Altruistic behaviors could include volunteering6 for a nonprofit organization, donating money to causes you care about, or simply helping out the people around you on a day-to-day basis.

Whether you decide to spend two Saturdays a month serving meals in a soup kitchen, or you volunteer to drive your elderly neighbor to the grocery store once a week, doing something kind for others can make you feel as though your life has meaning.

 
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Listen to Feedback

It can be hard to recognize the things you feel passionate about sometimes. After all, you probably like to do many different things and the things you love to do may have become so ingrained in your life that you don’t realize how important those things are.

Fortunately, other people might be able to give you some insight. There’s a good chance you’re already displaying your passion and purpose to those around you without even realizing it.

You might choose to reach out to people and ask what reminds them of you or what they think of when you enter their mind. Or you might take note when someone pays you a compliment or makes an observation about you. Write those observations down and look for patterns.

Whether people think of you as “a great entertainer” or they say “you have a passion for helping the elderly,” hearing others say what they notice about you might reinforce some of the passions you’ve already been engaging in.

 
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Surround Yourself With Positive People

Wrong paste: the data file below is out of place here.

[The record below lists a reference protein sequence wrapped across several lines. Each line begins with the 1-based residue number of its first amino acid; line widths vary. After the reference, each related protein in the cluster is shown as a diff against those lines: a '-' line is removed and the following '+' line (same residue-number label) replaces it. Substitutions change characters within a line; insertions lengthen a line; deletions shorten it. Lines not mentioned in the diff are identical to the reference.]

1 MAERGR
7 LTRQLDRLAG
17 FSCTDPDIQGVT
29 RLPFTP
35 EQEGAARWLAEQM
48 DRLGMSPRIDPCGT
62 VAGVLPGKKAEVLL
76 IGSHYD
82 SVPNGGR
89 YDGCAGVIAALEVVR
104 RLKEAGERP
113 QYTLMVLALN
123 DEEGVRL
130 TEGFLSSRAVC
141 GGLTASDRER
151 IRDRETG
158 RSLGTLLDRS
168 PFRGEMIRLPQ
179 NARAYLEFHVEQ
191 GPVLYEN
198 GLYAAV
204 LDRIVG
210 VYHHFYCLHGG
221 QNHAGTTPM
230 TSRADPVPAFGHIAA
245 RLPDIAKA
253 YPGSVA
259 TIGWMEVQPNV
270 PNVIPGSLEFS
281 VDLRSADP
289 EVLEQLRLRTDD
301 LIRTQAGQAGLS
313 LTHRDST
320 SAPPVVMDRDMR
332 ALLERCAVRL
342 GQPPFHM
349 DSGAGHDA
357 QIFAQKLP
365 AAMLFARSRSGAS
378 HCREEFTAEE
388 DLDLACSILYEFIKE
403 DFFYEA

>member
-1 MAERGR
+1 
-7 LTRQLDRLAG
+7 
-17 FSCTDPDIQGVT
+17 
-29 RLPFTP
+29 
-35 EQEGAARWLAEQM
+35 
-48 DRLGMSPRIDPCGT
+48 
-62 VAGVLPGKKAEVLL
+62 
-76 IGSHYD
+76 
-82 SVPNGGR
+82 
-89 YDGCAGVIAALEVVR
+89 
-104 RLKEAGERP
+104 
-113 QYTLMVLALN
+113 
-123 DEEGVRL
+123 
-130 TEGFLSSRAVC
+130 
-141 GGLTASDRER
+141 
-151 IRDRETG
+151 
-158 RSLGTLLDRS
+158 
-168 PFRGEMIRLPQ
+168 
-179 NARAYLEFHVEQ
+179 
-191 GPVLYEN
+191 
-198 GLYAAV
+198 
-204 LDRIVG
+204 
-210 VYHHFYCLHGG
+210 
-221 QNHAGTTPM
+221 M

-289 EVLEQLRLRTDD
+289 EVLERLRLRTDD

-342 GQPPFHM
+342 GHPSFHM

As the saying goes, you are the company you keep. What do you have in common with the people who you choose to be around?

Don’t think about co-workers or family members you feel obligated to see. Think about the people you choose to spend time with outside of work and outside of family functions.

The people you surround yourself with say something about you. If you’re surrounded by people who are making positive change, you might draw from their inspiration.

On the other hand, if the people around you are negative individuals who drag you down, you might want to make some changes. It’s hard to feel passionate and purposeful when you’re surrounded by people who aren’t interested in making positive contributions.

 
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Start Conversations With New People

It’s easy to browse social media while you’re alone on the subway or sitting at a bar waiting for a friend. Resist that urge. Instead, take the time to talk to the people around you.

Ask them if they are working on any projects or what they like to do for fun. Talk to them about organizations with which they are involved or if they like to donate to any particular cause.

Even though striking up conversations with strangers may feel awkward at first, talking to people outside of your immediate social circle can open your eyes to activities, causes or career opportunities that you never even knew existed.

You might discover new activities to explore or different places to visit. And those activities might be key to helping you find your purpose.

5

 

Explore Your Interests

Is there a topic that you are regularly talking about in a Facebook status update or in a Tweet? Are you regularly sharing articles about climate change or refugees?

Are there pictures on Instagram of you engaging in a particular activity over and over, such as gardening or performing?

Consider the conversations you enjoy holding with people the most when you’re meeting face-to-face. Do you like talking about history? Or do you prefer sharing the latest money-saving tips you discovered?

The things you like to talk about and the things you enjoy sharing on social media may reveal the things that give you purpose in life.

6

 

Consider Injustices That Bother You

Many people have their pet causes or passion projects that surround an injustice in the world. Is there anything that makes you so deeply unhappy to think about that it bothers you to the core?